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How do we know the size of these suns?

  1. Dec 22, 2007 #1

    a_g

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    so ive been reading through these threads and have realized most of you are really ****in smart. REALLY SMART. im just an average joe so this might be a dumb question but i was watching this video on youtube:

    http://www.youtube.com/watch?v=JEKXCfB9fds

    and kept wondering how do they know? what way did they figure a sun can get THAT BIG?

    thanks in advance
     
    Last edited: Dec 22, 2007
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  3. Dec 22, 2007 #2

    a_g

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    anybody? there must be some equation to find out the size of them dosnt anybody know?
     
  4. Dec 22, 2007 #3

    marcus

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    not everybody here feels very smart, some just love astronomy and enjoy learning and talking about it

    many here could give you an introduction to how astronomers figure out the masses and sizes of stars. I dont have time to watch that Youtube, but I will tell you part of the story.


    you can tell the TEMPERATURE of a glowing surface by its COLOR (how red versus how blue) so they measure the surface temp of stars essentially by putting thru a prism and separating out the colors and studying the spectrum (rainbow)

    a certain LAW (which can be tested in lab) tells the WATTS OF POWER PER SQUARE METER output of a glowing surface just from the temperature. If you have a square meter of hot iron or ceramic and you tell me the temp, then I can predict the watts of light coming off fairly accurately. It is a beautiful law going back to 1870-1880 if I remember right, one of the most beautiful in all physics. A theorist name Boltzmann and an experimentalist Stefan discovered it. The surface does not have to be solid. It can be the surface of a star, that works too.

    with a telescope and light-meter you can TELL THE WATTAGE OF A STAR

    If you know the total watts output of a star and you also know the watts per square meter of surface area then you can easily calculate the total surface area.

    If you know the surface area you can quickly find the radius because the surface area of a sphere of radius R is 4 pi R2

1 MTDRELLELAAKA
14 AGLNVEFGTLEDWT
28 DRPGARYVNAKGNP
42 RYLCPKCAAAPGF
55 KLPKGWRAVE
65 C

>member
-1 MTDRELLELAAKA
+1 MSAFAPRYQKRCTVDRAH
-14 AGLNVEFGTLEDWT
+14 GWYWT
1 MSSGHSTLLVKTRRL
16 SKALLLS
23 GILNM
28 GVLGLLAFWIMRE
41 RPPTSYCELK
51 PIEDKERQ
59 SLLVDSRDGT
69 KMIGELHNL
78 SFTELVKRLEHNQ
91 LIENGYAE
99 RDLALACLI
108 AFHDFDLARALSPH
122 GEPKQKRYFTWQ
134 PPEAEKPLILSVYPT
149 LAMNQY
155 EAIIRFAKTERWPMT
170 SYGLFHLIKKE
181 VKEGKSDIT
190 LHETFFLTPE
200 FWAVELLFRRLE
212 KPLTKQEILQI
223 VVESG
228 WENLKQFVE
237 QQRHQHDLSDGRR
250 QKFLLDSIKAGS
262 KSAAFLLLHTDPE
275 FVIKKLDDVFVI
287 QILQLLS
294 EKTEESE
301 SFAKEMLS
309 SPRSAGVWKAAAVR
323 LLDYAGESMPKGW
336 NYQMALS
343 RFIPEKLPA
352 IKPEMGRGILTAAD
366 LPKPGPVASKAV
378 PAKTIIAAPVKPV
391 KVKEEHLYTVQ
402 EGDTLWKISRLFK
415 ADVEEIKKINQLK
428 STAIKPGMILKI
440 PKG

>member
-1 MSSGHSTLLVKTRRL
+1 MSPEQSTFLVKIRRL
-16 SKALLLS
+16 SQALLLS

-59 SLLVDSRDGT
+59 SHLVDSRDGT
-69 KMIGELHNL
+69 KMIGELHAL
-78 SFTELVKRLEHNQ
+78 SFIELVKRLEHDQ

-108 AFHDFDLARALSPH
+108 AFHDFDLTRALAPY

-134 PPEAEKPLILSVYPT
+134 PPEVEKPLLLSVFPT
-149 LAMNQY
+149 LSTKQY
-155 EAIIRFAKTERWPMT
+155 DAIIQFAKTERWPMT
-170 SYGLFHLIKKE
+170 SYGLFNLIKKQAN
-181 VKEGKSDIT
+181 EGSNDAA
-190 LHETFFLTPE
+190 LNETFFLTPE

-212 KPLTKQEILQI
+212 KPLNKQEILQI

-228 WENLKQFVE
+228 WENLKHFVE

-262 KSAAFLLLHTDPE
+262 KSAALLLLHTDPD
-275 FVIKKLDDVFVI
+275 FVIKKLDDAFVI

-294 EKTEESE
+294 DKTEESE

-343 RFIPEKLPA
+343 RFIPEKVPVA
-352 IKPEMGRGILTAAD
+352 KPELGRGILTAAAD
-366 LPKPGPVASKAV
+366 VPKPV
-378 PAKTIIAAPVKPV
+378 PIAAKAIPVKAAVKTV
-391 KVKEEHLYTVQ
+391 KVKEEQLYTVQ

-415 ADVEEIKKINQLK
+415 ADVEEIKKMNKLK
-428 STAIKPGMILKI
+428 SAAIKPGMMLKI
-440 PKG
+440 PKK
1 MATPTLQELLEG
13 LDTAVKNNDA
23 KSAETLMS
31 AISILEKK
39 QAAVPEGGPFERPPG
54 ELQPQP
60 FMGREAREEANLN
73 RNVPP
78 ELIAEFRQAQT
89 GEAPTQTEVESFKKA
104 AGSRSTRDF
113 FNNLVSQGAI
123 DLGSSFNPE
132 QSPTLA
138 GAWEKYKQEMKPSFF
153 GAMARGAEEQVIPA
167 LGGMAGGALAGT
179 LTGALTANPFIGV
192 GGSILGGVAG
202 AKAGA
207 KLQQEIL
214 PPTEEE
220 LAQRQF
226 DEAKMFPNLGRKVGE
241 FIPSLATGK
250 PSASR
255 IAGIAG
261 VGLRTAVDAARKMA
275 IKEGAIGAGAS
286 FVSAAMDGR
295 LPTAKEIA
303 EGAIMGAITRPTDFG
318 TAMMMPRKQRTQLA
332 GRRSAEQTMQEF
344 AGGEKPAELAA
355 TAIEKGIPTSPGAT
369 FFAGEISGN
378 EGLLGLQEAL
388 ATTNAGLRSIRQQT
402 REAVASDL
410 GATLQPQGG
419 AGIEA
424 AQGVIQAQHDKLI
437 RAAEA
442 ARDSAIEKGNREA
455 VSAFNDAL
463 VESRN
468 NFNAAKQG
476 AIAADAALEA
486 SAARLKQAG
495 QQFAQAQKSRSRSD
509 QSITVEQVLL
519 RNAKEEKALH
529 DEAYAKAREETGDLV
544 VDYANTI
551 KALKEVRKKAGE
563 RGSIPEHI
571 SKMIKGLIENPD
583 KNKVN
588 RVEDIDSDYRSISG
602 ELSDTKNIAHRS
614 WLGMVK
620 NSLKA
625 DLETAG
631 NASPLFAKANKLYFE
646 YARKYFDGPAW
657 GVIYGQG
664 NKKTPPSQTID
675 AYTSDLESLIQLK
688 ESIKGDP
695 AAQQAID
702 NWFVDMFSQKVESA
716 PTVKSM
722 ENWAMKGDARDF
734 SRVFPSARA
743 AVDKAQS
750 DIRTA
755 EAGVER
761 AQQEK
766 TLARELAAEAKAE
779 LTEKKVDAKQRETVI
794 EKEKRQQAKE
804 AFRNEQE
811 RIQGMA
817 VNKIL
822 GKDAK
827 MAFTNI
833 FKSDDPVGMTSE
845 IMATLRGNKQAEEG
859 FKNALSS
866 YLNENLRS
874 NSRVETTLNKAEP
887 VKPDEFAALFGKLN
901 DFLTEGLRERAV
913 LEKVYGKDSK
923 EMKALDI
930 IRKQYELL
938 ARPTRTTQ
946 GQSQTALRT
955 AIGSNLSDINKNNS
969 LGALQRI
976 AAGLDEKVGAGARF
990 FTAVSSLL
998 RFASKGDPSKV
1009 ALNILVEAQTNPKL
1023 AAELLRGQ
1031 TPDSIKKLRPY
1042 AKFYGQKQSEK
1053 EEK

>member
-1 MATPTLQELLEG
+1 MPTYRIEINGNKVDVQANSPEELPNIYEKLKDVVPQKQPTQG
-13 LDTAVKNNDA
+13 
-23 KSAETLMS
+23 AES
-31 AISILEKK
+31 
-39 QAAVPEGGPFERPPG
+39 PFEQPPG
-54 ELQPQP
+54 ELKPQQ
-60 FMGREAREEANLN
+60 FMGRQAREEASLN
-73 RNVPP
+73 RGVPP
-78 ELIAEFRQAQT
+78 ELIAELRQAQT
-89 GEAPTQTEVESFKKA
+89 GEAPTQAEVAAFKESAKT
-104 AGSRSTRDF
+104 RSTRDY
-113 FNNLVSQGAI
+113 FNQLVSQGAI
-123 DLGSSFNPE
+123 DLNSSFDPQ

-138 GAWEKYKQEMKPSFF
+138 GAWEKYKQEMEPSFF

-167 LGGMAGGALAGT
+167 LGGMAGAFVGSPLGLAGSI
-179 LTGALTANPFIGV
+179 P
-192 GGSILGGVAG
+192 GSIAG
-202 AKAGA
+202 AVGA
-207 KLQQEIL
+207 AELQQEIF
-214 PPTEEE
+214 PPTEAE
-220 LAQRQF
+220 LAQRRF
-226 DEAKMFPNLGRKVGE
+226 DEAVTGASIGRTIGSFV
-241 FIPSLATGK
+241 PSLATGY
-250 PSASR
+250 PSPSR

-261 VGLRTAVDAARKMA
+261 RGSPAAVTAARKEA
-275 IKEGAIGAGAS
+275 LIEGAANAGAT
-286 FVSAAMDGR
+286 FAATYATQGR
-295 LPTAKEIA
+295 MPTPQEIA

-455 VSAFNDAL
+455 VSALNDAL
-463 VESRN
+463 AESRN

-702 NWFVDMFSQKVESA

So finding the radius of a star from what you can tell about it with a telescope comes down mostly to High School Algebra (and a couple of simple laws that can be verified in the laboratory)

    What I told you works fairly generally but there are probably some special cases where other methods to find the size are appropriate. I didn' watch your Youtube so I don't know what stars in particular they may be talking about. hope this helps some.
     
  5. Dec 22, 2007 #4

    a_g

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    hahaha writing that probably took longer than the video itself. it was just a video of the planets and some stars in scale and some douche was on there saying how scientists dont know anything and that theyre just random guesses on the size so thank you for answering my question so thourghly so i can stop his ignorance by informing him.
     
  6. Dec 23, 2007 #5

    Chronos

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    Astronomy is an imprecise science, by the standards of earthbound sciences. Mass calculations of binary systems are fairly precise. A variety of disciplines, including spectral imaging and nucleosynthesis models, are used to approximate masses of solitary stars. The SB model, as noted by marcus, also figures prominently. Here is one example using interferometry:
    http://arxiv.org/abs/astro-ph/0411054
     
  7. Dec 23, 2007 #6

    marcus

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    if the guy is determined to be a jerk and scoff at over a century of careful painstaking work by dedicated men and women, then what he should target is not the estimates of SIZE of stars but the estimates of their DISTANCE

    the reason is that the process of building up the astronomical distance scale is complicated and can't be summed up in a few sentences---it involves measuring different ways and checking one against the other, and generations of detective work, analyzing clusters of stars to learn the relation of temperature to luminosity
    and discovering special types of stars which pulsate regularly according to their brightness
    constructing the distance scale has been a great human achievement and it is still going on.

    everything else in astronomy depends on the distance scale, so if an antiscience person wanted to attack the creds of astronomers I think that would be the natural place to attack. It is vulnerable in the sense that the building up of ability to tell distance is a long fascinating story. If someone starts shouting that it is all wrong it would be difficult to counter because you'd have to lead him---and whoever else had their doubts raised---patiently thru many steps to give an honest account of it.

    I should have pointed out that in the short account I gave you of how one can tell the size of a star, there is a point where you need to know the distance (see, it's basic :smile: ).
    That is where you use a telescope and light-meter to tell the WATTAGE of the star.

    the amount of light you get falls off as the square of distance, so if you know the distance you can adjust for it and calculate how much light you would be getting if you were closer. The telescope is only sampling a tiny sector of the whole output---but knowing the distance and the wattage of that tiny sector lets you figure the total.
     
    Last edited: Dec 23, 2007
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